An island overrun by animals may sound like an adorable dream for some, and a few have even become tourist destinations for those looking to cuddle in a pile of bunnies or swim with wild pigs living in paradise.
While “cute” in an abstract sense, these infestations can yield catastrophic results, and can even wipe out entire species of neighboring animal and plant life in the process. And Australia knows that truth better than most nations.
A recent study conducted by a team of Australia’s top environmental scientists offers some alarming numbers with regard to the country’s feral feline population.
Present on over 99% of the continent, these cat colonies are wreaking havoc on the natural environment and directly threaten the existence of other native mammals in the area, forcing researchers to look for a way to get the ever-rising population under control.
The wild cats, which many believe to have descended from 19th century settlers who had emigrated from Europe, have since evolved into a type of super-predator much larger in size than the average house cat many are familiar with and are estimated to hunt and devour around 75 million native animals per day.
In addition to their presence over nearly the entire land area of the continent — think one cat per every one and a half miles kind of presence — studies have shown that nearly 80 percent of the surrounding islands of Australia bear the presence of these feral creatures.
More so than your average infestation, this problem more closely resembles a plague.
After extrapolating evidence gathered from 91 site-based findings, researchers estimate the feral cat population to fluctuate from anywhere between 1.4 to 5.6 million living on the continent, with an additional 0.7 million estimated to be living in “highly modified environments” such as urban areas, garbage dump sites, and intensive farms.
After considering its islands, experts estimate that number of feral cats found running the streets, mountains and hills of Australia hover between 2.1 to 6.3 million — which is actually millions less than the 20 million cats the Australian government initially projected. Put differently, on the high end of things feral cats make up around 27 percent of Australia’s human population.
These numbers tend to rise and fall with certain weather patterns, availability of prey, and location. Smaller islands show higher cat densities, as do inland areas which offer more open areas of vegetation — although only after heavy rainfall, which results in the availability of more prey.
A Threat To Australia
So why are these feral cat colonies of such high concern in Australia? As The Seeker first reported: they’re eating everything. So much, in fact, that the cats have driven at least 20 species of Australian mammals to extinction, including the desert bandicoot and the crescent nail-tail wallaby.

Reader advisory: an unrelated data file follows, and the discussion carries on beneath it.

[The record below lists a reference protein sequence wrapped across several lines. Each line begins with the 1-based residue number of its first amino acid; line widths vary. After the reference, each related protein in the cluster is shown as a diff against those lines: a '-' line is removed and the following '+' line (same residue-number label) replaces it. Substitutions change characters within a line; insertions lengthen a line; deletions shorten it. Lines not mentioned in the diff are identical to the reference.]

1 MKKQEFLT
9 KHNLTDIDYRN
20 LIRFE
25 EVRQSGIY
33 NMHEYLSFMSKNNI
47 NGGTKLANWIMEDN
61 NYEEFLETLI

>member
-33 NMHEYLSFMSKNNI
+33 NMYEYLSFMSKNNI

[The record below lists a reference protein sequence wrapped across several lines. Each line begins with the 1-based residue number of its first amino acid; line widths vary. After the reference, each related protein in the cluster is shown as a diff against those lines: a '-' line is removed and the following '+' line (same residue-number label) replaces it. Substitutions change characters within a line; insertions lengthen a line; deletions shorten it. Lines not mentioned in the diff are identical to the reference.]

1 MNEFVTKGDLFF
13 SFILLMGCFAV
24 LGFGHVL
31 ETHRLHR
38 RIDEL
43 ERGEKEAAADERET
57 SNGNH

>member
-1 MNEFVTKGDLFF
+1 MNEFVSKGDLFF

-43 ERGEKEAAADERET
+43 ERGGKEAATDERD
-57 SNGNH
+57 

Australia’s vulnerability to cats also has to do with its ecological history.
“Australia is the only continent on Earth other than Antarctica where the animals evolved without cats, which is a reason our wildlife is so vulnerable to them,” said Australia’s Threatened Species Commissioner, Gregory Andrews, in an interview with Eureka Alert. “This reinforces the need to cull feral cats humanely and effectively.”
And cull the cats the government will — or at least, it has big plans to.
Now officially regarded as “pests,” in 2015 the Australian government announced plans to exterminate around 2 million of these feral cats by the year 2020 in an effort to prevent the threat of extinction to even more native Australian species.
This move hasn’t come without its fair share of criticism, of course. When the Australian government announced these plans, high-profile figures such as Brigitte Bardot and Morrissey penned open letters to the state to articulate their concern.
In his letter, Morrissey wrote that “the cats are, in fact, two million smaller versions of Cecil the lion,” with Bardot deeming the government’s proposal “animal genocide.”
Threatened Species Commissioner Gregory Andrews responded in another open letter, where he attempted to quell their concerns.
“We are home to more than 500,000 species, most of which are found nowhere else in the world. Our animals and plants define us as a nation, so when we lose them, we lost a part of who we are as a country.
“But our wildlife has endured one of the highest extinction rates in the world. We have lost 29 unique Australian mammal species over the last 200 years. This represents 35 percent of the world’s modern mammal extinctions and is the highest rate of mammal extinctions in the world.”
The government is apparently working to keep their termination process as humane as possible and aims to prevent the return of overrun areas with the implementation of cat-free “safe havens” within several islands, as well as mainland Australia.
Australia doesn’t just have a cat problem. Next, read about the havoc that bunnies are wreaking in the area.